Adjoining via a corridor is the Henry Moore Institute, established by one of the most recognised sculptors in the world — whose work is often said to be influenced by the curves of his native Yorkshire landscape. Moore established his Foundation, of which the Institute is a section, to ensure that Leeds would forever more have access to a wealth of sculpture that didn’t exist when he was a young artist. As well as boasting its own collection, library and education program the Institute is also charged with curating the sculpture section of the Leeds Art gallery.
Both the Moore Institute and Art Gallery are free, so it’d be silly not to visit — even if you are not a fan of art. Why? The Tiled Hall cafe – originally used as a reading room for the Central Library, which is located in the same complex — is an absolute delight. Renovated in 2007 to its current tiled, marbled and columned resplendence, it surely one of the most decorative and atmospheric places in the city to grab a light lunch or early dinner.
IMAGE: Tiled Hall cafe
As much as we’d like to, there’s no time for lingering – there is more art to see. A mere half hour drive away is the Yorkshire Sculpture Park, an idea so simple it’s impossible not to love. Art! Outside! Around since 1977, the free attraction features over 60 sculptures spread over a stunning 500-acre property and is open year round.
We luck out with a cold but clear afternoon, but even on a bleak day a visit is warranted as there are five indoor galleries and a lovely cafe with a view. In fact, even if for some reason you hate art and beautiful parks, I daresay you’ll find Richard Hiorns’ piece ‘Seizure’ is most definitely worth a gander. The work answers the question: what happens if you let blue crystals take over a (real) council flat? The bizarre apartment-sized sculpture is housed on the YSP grounds and is a happy bonus to the already impressive collection.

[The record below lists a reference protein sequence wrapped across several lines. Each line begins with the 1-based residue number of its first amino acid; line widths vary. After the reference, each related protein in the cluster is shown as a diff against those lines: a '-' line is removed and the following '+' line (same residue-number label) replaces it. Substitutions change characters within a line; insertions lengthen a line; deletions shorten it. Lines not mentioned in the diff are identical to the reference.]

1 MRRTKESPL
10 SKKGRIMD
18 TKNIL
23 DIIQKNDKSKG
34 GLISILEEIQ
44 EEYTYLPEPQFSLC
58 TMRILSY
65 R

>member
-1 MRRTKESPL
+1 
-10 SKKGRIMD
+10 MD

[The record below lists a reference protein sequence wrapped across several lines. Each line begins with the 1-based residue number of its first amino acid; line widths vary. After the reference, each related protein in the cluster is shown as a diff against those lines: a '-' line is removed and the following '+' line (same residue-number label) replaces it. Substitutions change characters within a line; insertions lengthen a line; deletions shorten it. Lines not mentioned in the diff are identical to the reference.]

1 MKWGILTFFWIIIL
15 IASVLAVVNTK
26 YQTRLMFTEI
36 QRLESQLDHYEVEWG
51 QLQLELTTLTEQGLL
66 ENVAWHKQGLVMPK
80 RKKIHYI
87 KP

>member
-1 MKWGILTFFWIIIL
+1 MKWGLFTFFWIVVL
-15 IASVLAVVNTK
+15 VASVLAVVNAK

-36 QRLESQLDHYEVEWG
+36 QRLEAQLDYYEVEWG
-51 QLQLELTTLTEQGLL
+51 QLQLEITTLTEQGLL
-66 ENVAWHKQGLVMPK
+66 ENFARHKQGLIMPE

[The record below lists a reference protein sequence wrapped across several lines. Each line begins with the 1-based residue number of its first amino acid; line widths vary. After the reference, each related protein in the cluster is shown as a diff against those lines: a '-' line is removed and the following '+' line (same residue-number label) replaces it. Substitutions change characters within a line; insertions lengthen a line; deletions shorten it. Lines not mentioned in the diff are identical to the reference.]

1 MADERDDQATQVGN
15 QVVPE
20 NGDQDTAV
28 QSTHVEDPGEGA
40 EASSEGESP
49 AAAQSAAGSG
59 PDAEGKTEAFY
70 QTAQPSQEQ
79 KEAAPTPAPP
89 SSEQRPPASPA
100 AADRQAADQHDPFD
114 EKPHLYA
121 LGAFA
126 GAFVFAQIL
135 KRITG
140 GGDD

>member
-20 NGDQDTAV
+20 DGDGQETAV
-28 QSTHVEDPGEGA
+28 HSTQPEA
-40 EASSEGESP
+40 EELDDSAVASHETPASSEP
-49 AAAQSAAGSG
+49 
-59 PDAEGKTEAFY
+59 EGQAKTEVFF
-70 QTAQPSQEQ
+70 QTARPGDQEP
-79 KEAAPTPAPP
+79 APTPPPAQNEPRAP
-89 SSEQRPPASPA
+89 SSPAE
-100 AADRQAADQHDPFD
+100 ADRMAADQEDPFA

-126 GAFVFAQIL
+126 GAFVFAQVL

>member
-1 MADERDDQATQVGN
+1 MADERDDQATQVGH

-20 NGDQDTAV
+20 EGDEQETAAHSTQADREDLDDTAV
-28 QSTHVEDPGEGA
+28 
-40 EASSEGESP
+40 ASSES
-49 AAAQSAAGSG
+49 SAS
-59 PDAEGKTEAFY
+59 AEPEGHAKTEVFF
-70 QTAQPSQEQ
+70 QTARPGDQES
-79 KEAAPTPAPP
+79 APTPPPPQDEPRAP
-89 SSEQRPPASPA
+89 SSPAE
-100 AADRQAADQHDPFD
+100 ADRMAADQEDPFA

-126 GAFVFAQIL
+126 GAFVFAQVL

IMAGE: Yorkshire Sculpture Park
And so, the triangle is complete. How else to top off a weekend of sculpture-spotting than to enjoy some of Yorkshire’s culinary offerings? Don’t scoff — the county is about much more than the famed Yorkshire pud. The Blacker Hall Farm Shop, conveniently located just down the road from the Sculpture Park, is the perfect place to sample local wares and shop for edible souvenirs. There’s an in-store cafe for dining; but we opt to stock up on local ingredients and design our own edible artwork on the picnic tables out front.
Returning home with our eyes and bellies appeased, I’m grateful for the excuse to discover the riches of sculpture and art in Yorkshire. Whatever shape it was in.
Leeds is just over 2 hours from London Kings Cross by train. Wakefield and the Sculpture Park are easily accessible via train and bus. For more information about the Yorkshire Sculpture Triangle see: YSP.co.uk
TOP IMAGE: In celebration of their 40th anniversary in 2017, the Yorkshire Sculpture Park presents Ai Weiwei’s ‘Circle of Animals / Zodiac Heads’ (2010), a dramatic group of 12 bronze animal heads that has been on a worldwide tour since May 2011, making a colossal migration through Europe, Asia and the Americas. (Photo by Charlotte Graham / Guzelian – courtesy YSP.co.uk)